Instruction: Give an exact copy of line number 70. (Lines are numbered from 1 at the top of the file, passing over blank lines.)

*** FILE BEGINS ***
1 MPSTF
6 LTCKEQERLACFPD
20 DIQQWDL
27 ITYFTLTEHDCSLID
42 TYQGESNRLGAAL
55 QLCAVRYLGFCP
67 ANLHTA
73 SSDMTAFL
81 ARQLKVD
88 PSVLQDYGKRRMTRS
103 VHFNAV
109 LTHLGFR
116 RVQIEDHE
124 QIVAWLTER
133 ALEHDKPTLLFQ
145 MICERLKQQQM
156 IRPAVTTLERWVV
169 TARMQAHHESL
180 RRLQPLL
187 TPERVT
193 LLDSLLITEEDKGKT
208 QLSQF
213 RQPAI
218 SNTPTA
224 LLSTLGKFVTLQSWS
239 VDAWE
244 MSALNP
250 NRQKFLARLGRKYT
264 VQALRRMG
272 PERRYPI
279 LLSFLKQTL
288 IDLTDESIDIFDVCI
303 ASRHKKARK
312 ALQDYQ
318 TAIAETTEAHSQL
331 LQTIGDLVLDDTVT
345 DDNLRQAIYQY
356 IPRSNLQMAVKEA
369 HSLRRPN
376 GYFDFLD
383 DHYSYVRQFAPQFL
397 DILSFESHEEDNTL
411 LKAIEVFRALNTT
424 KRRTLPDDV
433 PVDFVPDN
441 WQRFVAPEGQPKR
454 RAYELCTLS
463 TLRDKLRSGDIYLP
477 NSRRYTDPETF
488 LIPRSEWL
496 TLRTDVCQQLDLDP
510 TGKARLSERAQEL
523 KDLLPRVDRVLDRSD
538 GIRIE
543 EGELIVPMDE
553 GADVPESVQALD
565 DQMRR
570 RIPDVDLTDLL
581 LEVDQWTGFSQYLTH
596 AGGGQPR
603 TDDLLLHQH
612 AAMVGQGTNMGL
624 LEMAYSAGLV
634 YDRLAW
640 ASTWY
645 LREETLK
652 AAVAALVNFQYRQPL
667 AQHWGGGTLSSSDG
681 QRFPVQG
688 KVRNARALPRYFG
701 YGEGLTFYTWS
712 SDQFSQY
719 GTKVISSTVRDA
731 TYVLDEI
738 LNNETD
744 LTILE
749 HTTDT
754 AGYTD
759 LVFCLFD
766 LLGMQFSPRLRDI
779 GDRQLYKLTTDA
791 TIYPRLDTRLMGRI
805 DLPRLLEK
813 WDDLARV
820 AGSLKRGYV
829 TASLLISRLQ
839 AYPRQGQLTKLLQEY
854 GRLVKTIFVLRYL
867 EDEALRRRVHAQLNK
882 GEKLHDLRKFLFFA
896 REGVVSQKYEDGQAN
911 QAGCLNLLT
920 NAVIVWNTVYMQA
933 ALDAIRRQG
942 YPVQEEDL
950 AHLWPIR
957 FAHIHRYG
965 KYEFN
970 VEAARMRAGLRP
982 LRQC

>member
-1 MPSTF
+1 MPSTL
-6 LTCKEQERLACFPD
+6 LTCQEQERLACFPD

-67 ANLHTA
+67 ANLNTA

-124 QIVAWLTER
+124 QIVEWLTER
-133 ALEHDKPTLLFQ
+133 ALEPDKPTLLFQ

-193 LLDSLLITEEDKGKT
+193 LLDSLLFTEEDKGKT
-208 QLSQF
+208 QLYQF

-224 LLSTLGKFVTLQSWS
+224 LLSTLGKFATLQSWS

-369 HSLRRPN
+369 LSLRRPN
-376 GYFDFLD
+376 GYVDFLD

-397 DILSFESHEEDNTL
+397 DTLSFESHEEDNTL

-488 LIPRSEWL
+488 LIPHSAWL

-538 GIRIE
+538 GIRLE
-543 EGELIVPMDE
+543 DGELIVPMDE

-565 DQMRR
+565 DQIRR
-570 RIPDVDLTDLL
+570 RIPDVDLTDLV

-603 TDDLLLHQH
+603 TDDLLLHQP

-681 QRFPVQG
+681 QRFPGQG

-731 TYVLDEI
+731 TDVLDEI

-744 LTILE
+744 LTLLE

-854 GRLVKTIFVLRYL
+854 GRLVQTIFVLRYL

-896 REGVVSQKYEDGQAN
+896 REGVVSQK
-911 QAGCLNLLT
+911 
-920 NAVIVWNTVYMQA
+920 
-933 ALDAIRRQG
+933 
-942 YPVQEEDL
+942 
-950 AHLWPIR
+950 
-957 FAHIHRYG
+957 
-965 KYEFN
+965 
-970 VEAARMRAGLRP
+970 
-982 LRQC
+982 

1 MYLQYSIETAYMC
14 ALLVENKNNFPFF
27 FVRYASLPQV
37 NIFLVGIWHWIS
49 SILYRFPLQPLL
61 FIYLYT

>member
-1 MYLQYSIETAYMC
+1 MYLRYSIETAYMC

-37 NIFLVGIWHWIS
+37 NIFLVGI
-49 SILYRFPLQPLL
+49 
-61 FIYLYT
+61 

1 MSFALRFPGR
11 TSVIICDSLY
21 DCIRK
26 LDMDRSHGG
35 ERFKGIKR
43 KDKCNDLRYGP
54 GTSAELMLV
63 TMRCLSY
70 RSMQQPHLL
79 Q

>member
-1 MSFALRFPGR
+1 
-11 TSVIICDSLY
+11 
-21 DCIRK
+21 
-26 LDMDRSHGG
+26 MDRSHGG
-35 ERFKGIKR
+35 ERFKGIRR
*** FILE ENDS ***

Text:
688 KVRNARALPRYFG